Protesters disrupt foreclosure auction on courthouse steps


The process of selling houses on the courthouse steps happens every day at the Alameda County Courthouse. However, things turned a bit different Friday when a group showed up to say they are the people behind all those lost homes.

With whistles and chants meant to drown out the auctioneers, protesters gathered to decry all that leads up to the process of the selling of a foreclosed home on the courthouse steps.

"They're buying them up and destroying families and people's lives," said a protester.

The group protesting is called WAMU homeowners -- WAMU meaning Washington Mutual which is now owned by JP Morgan Chase.

"We're tired of the illegal, unlawful foreclosures," said protester Brenda Reed. "We're sick of the fraud that the banks have been perpetrating on homeowners from the day the loan was made until the day it's seized right here on the courthouse steps."

Chase spokesperson Eileen Leveckis told ABC7, "We have helped 425,000 homeowners avoid foreclosure so far and we will continue to work with borrowers on modifications, short sales and other alternatives so that foreclosure is the last resort."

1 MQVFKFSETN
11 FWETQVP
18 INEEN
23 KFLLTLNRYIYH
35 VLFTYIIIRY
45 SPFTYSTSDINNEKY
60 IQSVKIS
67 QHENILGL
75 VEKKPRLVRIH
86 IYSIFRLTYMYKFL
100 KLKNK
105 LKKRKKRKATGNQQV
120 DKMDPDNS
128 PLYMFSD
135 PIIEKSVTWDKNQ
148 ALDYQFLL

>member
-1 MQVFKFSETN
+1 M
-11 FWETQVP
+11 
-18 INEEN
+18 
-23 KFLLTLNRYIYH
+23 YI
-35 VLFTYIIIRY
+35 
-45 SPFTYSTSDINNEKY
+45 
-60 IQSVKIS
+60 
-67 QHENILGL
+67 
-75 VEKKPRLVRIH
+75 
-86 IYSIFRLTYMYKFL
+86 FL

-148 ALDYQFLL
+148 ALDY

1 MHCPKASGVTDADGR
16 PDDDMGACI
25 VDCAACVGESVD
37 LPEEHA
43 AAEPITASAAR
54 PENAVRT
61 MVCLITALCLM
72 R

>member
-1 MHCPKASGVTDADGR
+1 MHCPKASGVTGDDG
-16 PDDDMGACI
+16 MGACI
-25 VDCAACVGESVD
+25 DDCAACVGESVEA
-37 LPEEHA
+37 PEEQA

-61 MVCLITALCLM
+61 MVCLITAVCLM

Chase claims they now modify twice as many loans as they foreclose on.

Though well off the 52 percent high reached in February 2009, foreclosure sales still make up a third of all home sales in California.

Realtor Larry Lionel Young, Jr. was at the courthouse Friday trying to sell a condo in a short sale. He thinks the banks are in a tough spot.

"It's like which way do you go? Do I modify and then they later end up being back in default again or do we allow an entire market to refinance their loans?" he said.

The Coward family says they are victims of an unscrupulous bank.

"We tried to work with the bank, they told us one thing, we did what they asked us to do and when we finished, they changed their mind again," said Ronnie Coward who lost his home to foreclosure.

It appears there will be no let up in foreclosure auction sales any time soon. One credit reporting agency predicts it will take more than four years to clear the current pipeline of all distressed and foreclosed properties. The rich and famous are also not immune to the foreclosure crisis. According to TMZ, foreclosure proceeding have started on the six-bedroom $2.4 million Oakland Hills mansion of former Oakland Raiders quarterback JaMarcus Russell. TMZ says he has three months to come up with $195,000 in back mortgage payments or the home will go on the auction block.

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